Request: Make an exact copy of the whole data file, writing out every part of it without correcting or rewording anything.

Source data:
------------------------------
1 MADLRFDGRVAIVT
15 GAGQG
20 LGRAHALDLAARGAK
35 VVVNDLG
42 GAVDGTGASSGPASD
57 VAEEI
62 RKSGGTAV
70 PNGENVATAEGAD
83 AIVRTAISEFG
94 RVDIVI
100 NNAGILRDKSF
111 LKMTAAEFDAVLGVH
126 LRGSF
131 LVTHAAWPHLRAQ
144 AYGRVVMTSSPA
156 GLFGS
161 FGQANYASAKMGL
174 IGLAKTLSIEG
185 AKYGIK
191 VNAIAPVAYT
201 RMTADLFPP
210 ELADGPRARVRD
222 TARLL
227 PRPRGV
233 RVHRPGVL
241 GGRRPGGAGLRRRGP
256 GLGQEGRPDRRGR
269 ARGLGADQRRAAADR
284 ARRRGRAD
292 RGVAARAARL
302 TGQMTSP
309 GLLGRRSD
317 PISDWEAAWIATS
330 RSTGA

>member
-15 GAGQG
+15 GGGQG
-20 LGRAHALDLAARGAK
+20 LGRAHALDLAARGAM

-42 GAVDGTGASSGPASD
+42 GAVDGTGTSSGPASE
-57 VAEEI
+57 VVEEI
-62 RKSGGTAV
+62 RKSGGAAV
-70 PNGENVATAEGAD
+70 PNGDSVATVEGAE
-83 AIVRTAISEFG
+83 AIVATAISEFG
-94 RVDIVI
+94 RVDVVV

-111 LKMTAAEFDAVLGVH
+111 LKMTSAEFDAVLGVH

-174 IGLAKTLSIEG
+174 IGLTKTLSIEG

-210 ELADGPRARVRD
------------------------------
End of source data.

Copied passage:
1 MADLRFDGRVAIVT
15 GAGQG
20 LGRAHALDLAARGAK
35 VVVNDLG
42 GAVDGTGASSGPASD
57 VAEEI
62 RKSGGTAV
70 PNGENVATAEGAD
83 AIVRTAISEFG
94 RVDIVI
100 NNAGILRDKSF
111 LKMTAAEFDAVLGVH
126 LRGSF
131 LVTHAAWPHLRAQ
144 AYGRVVMTSSPA
156 GLFGS
161 FGQANYASAKMGL
174 IGLAKTLSIEG
185 AKYGIK
191 VNAIAPVAYT
201 RMTADLFPP
210 ELADGPRARVRD
222 TARLL
227 PRPRGV
233 RVHRPGVL
241 GGRRPGGAGLRRRGP
256 GLGQEGRPDRRGR
269 ARGLGADQRRAAADR
284 ARRRGRAD
292 RGVAARAARL
302 TGQMTSP
309 GLLGRRSD
317 PISDWEAAWIATS
330 RSTGA

>member
-15 GAGQG
+15 GGGQG
-20 LGRAHALDLAARGAK
+20 LGRAHALDLAARGAM

-42 GAVDGTGASSGPASD
+42 GAVDGTGTSSGPASE
-57 VAEEI
+57 VVEEI
-62 RKSGGTAV
+62 RKSGGAAV
-70 PNGENVATAEGAD
+70 PNGDSVATVEGAE
-83 AIVRTAISEFG
+83 AIVATAISEFG
-94 RVDIVI
+94 RVDVVV

-111 LKMTAAEFDAVLGVH
+111 LKMTSAEFDAVLGVH

-174 IGLAKTLSIEG
+174 IGLTKTLSIEG

-210 ELADGPRARVRD